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Bed Bug Feeding: The Water Bath Method (Part 2/3)

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Last week, we discussed the most effective bed bug feeding method—the live host method using human and animal blood—as well as its shortcomings. In this week's installment of our three-part series on bed bug research, we will cover the first of the two main artificial feeding methods in use today: the water bath method.

Perhaps the most widely-used method, the water bath method was developed by Montes et al. (2002) and involves specialized glassware, a circulating water bath and a plastic membrane - Parafilm M®. The bottom of the glassware is covered with stretched Parafilm M® plastic that acts as a membrane, the blood is inserted into the membrane and is kept at 37-40°C using a warm water bath and pump that circulates the water through the feeders (Montes et al. 2002). Filter paper strips are placed inside the insect container to allow the bed bugs to reach the mesh lid, which is in contact with the membrane containing the blood.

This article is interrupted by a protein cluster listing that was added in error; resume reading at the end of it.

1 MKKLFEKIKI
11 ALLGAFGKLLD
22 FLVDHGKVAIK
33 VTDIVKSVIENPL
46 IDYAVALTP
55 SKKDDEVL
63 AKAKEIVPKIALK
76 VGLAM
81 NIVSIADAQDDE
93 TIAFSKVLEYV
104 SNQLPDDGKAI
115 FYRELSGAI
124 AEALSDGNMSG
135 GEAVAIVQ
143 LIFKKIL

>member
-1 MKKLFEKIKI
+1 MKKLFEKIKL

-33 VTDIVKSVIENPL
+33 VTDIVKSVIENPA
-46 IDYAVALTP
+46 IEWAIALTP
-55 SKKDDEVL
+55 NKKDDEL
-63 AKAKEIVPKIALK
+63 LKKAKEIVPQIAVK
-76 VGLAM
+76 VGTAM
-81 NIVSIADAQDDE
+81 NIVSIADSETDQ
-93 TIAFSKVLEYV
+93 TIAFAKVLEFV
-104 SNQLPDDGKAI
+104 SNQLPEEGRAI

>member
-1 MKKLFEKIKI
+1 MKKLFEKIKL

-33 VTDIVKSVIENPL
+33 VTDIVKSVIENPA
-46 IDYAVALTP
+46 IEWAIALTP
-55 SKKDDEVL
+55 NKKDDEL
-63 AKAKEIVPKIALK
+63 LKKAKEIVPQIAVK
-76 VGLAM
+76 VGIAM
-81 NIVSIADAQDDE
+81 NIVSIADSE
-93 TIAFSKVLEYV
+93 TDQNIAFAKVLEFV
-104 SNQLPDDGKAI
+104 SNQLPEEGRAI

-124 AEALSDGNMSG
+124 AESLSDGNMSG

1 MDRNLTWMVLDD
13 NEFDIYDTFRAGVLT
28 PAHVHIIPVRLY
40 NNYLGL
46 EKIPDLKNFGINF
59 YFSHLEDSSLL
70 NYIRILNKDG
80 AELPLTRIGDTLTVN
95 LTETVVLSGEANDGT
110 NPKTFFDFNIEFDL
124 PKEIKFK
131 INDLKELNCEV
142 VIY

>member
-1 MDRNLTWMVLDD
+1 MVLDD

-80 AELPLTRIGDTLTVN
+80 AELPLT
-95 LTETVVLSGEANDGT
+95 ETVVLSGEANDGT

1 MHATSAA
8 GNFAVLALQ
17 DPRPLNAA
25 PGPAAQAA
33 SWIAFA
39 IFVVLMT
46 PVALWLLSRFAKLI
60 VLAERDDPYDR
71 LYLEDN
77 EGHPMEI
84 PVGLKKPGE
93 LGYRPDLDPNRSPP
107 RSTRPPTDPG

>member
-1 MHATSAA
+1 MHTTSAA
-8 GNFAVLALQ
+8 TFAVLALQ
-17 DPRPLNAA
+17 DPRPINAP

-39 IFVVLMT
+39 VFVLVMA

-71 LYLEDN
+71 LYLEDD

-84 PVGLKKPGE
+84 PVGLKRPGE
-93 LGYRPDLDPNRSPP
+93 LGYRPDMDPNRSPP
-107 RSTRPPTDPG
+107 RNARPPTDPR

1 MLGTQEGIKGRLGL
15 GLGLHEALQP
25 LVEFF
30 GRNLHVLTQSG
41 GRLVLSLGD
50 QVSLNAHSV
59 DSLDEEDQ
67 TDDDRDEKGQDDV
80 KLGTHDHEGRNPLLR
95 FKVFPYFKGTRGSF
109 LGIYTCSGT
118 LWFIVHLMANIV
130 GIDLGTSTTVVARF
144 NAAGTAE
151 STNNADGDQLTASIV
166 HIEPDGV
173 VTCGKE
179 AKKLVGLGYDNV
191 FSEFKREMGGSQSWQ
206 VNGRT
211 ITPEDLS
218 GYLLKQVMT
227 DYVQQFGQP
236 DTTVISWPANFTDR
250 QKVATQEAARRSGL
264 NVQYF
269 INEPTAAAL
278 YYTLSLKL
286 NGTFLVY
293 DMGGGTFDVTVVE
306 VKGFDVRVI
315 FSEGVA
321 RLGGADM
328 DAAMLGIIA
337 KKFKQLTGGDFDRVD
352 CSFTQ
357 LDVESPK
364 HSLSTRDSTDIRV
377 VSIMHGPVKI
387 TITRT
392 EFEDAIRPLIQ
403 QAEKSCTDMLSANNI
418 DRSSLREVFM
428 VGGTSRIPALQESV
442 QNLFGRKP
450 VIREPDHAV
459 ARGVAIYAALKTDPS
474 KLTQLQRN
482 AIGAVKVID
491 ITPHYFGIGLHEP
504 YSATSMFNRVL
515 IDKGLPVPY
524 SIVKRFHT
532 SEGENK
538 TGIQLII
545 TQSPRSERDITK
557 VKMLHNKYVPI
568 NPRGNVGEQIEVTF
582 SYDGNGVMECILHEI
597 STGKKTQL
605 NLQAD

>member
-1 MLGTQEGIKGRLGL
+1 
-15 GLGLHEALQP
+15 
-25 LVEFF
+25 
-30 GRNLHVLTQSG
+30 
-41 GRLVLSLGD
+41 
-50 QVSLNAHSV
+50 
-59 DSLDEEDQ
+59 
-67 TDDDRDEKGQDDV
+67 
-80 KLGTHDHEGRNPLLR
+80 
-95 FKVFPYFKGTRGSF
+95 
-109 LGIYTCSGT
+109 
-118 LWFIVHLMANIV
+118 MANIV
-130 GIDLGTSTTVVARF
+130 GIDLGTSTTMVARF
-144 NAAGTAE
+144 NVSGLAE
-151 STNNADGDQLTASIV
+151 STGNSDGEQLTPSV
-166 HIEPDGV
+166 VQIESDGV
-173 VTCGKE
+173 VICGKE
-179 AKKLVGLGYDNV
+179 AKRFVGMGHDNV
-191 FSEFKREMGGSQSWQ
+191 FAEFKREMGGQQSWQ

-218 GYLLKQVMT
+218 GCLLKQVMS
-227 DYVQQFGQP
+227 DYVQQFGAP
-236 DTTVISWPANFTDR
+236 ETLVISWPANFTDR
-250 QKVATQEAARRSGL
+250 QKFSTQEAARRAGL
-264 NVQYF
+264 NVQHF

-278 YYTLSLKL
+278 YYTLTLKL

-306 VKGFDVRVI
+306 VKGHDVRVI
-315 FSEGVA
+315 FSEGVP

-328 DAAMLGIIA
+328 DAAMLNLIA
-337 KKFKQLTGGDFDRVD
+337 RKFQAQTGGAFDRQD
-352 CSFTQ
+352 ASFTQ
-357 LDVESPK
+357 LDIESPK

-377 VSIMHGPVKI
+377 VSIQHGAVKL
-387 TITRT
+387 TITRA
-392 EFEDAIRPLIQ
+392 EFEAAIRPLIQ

The water bath method removes the need for live hosts and is very effective when carried out correctly. Some disadvantages of this method are the requirement for custom made glassware that can be expensive, and the potential for bed bug death due to the leaking of blood that can occur when the parafilm weakens from the heat of the water bath.

Next week, in the final installment of our three part bed bug feeding series, we will cover the second artificial feeding method used in labs: the petri dish method.

Contact Graeme Tarbox if you have any questions on the issues raised in this article and to learn how we can add value to your company: or +353 (0)1 633-6820